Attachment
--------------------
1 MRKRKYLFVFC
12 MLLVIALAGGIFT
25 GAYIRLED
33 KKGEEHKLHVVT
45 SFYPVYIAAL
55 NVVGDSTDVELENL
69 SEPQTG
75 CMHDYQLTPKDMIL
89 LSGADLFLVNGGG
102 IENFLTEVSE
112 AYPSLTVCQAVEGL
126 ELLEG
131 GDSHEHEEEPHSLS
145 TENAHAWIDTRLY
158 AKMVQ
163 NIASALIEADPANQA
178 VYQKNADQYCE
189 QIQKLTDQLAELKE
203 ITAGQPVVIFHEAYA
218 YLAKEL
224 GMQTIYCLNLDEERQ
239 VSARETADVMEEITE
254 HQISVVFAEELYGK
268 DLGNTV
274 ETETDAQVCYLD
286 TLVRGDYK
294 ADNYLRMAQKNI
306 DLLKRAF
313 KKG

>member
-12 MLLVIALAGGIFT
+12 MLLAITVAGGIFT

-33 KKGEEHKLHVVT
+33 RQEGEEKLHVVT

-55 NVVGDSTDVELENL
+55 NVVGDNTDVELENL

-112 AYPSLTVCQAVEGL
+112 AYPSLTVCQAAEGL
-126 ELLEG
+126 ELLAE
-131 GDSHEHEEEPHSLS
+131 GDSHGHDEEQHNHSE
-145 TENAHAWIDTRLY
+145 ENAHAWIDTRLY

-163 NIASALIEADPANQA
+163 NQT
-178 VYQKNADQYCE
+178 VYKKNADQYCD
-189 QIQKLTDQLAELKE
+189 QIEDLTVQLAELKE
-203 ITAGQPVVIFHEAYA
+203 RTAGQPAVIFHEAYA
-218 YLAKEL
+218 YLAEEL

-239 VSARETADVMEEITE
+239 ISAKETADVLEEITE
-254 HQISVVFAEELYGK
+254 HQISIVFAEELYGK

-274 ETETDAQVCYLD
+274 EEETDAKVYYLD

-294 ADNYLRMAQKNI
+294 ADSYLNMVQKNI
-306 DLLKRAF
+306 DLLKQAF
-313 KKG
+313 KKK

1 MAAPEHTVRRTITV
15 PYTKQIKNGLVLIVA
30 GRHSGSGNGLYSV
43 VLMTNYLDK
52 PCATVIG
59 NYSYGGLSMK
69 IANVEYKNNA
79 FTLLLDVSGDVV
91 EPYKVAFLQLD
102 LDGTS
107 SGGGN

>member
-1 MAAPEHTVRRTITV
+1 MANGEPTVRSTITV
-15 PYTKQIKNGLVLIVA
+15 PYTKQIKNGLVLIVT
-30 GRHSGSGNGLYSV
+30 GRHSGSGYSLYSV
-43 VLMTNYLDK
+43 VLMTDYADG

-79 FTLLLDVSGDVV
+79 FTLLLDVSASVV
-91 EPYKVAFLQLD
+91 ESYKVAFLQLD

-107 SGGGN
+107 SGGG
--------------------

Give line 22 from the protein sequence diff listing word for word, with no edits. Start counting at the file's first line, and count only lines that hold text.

239 VSARETADVMEEITE